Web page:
Roman Vai

In the village, they dreaded the winter. Harsh, biting winds seeped into their joints. Only at the end of the night could they find respite from the cold, using their body’s heat to survive. And then there was summer: sun-gilded trees, grass that yielded to their feet, rich natural expanses with leaves that kissed and cooled their crowns.

And always during those summer months, a villager would ask, “when would winter come?”

But one villager preferred the clouds. He basked when the skies showed ash and breathed deep when the air felt like shards on his lungs. Asked by few, he would reply and say, “because the clouds remind me how good the sun feels.”



People have trouble staying present because the present asks you who you are now without your hopes, dreams, or expectations for the future. That’s what makes it so hard; you have to accept who you are now. It requires that you voice the question, am I doing what I would want for myself?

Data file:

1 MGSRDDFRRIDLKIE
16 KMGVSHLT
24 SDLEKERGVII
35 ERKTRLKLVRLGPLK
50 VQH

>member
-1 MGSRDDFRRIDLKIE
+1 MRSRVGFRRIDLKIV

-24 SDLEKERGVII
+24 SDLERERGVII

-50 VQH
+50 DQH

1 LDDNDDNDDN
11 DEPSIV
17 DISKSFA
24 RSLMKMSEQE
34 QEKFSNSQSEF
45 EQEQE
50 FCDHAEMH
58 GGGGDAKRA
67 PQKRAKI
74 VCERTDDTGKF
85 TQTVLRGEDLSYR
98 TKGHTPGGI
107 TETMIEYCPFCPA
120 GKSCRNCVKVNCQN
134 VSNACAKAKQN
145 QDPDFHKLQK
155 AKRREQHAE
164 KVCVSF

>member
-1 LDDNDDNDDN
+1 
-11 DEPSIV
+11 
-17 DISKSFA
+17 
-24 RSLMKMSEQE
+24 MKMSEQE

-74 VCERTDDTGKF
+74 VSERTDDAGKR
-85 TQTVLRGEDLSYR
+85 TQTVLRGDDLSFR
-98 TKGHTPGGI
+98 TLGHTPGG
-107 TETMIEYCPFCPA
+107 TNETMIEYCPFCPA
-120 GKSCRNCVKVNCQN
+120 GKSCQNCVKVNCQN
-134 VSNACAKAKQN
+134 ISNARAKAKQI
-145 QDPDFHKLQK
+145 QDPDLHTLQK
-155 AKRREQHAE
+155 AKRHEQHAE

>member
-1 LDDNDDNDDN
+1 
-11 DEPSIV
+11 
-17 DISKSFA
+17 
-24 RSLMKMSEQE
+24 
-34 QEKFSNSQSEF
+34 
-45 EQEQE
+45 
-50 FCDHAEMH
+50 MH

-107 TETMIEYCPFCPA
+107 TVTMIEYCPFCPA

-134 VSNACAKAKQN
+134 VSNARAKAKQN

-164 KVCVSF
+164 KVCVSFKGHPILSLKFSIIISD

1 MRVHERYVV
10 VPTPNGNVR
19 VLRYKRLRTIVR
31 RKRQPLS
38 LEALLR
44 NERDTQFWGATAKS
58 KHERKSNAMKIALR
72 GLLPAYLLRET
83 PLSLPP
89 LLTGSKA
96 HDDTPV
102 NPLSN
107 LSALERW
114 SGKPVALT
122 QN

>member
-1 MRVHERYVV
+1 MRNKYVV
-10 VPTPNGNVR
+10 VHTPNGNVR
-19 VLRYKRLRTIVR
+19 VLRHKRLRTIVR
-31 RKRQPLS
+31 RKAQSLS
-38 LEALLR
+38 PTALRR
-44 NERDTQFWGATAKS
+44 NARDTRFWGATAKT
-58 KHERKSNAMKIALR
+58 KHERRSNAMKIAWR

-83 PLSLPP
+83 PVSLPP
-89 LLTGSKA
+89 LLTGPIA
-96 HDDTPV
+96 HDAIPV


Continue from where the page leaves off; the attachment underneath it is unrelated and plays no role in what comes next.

It also requires that one asks himself, am I a servant of the Amazon-delivery- vehicle that is our lives: going faster than the future?

To stay present, we must keep this in our minds, or else we’re doomed to arrive at our fated doorstep as a dented package we forgot we had bought.



A shit-stained shirt covered by a Supreme Hoodie,

“Her Dad’s dowry bought us a brand-new jacuzzi!”

Batkween’s offering signed seats for their second sold-out movie.

On these things,

I can just tap screens until the algorithm reviews me.

And that means,

I can kind of just jot down whatever it is that suits me.

Entry 9

I don’t really want to see the new Batman movie. Apple made me wait thirty days to recover my account and somehow a three-and-a-half-hour Batman sounds more tedious.